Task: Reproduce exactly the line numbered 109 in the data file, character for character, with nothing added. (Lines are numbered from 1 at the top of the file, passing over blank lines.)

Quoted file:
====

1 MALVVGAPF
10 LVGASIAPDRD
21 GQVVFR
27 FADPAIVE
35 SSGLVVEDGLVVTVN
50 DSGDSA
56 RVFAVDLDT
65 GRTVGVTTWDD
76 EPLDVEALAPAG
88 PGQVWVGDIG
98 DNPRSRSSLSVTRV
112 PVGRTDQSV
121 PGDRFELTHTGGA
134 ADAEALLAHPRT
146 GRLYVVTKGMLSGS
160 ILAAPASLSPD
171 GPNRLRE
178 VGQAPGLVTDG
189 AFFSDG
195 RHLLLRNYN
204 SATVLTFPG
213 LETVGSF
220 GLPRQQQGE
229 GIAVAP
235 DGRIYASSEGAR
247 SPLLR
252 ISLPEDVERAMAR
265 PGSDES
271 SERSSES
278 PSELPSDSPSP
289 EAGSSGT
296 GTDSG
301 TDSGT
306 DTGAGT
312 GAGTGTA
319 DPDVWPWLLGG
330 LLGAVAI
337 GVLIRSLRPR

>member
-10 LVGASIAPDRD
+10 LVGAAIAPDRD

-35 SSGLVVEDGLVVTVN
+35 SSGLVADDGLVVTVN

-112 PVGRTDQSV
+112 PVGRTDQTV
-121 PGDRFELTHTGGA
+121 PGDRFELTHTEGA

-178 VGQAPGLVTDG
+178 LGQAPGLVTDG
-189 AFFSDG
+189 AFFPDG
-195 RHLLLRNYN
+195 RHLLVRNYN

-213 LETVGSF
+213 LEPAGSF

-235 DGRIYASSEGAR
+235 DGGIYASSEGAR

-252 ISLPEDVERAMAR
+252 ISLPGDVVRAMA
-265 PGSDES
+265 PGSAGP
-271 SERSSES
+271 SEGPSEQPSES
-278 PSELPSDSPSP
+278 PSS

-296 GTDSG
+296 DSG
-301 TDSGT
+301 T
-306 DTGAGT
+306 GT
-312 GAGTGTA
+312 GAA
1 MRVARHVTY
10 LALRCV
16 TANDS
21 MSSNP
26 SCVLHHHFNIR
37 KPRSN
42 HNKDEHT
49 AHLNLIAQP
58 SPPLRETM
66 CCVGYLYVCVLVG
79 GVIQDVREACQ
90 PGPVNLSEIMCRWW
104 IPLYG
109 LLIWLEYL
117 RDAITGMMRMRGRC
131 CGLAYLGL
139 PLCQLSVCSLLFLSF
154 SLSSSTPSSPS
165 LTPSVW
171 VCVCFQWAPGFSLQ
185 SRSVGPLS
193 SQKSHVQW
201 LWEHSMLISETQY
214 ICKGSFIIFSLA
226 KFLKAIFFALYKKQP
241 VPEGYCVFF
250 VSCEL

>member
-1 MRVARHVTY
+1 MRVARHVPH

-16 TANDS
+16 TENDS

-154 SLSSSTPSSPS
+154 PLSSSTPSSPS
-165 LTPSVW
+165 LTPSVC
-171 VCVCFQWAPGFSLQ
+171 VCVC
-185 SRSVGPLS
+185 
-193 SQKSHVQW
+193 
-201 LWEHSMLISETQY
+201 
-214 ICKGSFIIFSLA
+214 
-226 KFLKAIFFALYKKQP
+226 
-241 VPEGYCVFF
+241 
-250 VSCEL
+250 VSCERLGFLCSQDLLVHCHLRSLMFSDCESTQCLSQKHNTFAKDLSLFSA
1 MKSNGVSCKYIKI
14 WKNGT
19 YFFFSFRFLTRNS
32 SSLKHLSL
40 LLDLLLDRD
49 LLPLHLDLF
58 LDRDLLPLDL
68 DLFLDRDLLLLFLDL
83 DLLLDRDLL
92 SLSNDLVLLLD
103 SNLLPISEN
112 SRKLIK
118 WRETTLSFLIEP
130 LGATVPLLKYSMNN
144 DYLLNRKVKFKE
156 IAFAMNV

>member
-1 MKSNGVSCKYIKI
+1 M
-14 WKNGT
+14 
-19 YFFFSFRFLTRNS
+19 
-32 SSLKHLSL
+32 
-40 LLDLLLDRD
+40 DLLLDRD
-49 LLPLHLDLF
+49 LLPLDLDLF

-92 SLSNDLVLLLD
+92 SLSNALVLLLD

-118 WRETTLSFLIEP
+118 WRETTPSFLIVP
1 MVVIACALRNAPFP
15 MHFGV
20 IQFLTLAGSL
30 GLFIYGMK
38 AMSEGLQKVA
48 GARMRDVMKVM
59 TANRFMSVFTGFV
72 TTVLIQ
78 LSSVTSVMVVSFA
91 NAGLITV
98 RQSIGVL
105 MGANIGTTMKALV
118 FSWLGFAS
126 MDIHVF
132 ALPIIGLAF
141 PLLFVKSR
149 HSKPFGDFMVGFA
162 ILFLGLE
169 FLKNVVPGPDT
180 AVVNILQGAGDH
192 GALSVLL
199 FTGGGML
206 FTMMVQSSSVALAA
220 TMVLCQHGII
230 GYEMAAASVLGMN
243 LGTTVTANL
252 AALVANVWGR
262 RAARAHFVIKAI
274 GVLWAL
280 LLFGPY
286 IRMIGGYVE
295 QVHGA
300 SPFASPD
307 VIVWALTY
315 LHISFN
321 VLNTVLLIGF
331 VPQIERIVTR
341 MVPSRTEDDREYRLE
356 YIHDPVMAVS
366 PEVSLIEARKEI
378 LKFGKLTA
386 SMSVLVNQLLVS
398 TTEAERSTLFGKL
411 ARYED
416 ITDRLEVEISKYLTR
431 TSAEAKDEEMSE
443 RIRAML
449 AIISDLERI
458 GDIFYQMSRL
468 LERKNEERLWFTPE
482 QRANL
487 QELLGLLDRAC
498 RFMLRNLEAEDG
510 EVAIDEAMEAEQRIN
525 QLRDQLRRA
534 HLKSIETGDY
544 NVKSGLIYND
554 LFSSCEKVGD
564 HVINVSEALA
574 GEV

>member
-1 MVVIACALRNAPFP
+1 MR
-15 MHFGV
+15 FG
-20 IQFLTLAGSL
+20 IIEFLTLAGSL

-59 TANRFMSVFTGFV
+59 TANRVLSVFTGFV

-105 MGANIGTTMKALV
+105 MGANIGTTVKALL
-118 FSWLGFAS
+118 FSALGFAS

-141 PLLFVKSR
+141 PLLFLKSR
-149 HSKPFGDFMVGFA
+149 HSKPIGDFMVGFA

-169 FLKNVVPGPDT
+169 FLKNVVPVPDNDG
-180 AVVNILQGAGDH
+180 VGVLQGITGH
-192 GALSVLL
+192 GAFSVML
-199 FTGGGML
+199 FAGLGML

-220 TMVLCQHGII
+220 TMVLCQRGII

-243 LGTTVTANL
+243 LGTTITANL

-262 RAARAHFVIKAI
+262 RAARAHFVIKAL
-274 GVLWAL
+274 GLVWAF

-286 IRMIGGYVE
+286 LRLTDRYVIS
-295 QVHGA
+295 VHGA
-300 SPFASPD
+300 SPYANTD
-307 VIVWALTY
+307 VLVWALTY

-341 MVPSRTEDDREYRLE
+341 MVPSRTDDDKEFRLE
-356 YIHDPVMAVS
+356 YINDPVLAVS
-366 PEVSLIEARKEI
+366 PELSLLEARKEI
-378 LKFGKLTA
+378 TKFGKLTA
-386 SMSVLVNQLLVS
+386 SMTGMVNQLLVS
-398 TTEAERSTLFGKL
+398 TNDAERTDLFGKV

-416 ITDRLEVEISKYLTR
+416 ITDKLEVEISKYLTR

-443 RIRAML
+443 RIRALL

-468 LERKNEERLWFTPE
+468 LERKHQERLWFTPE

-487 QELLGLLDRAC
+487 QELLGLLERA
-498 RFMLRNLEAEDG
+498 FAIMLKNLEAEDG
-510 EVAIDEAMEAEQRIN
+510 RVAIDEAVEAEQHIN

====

+165 LTPSVC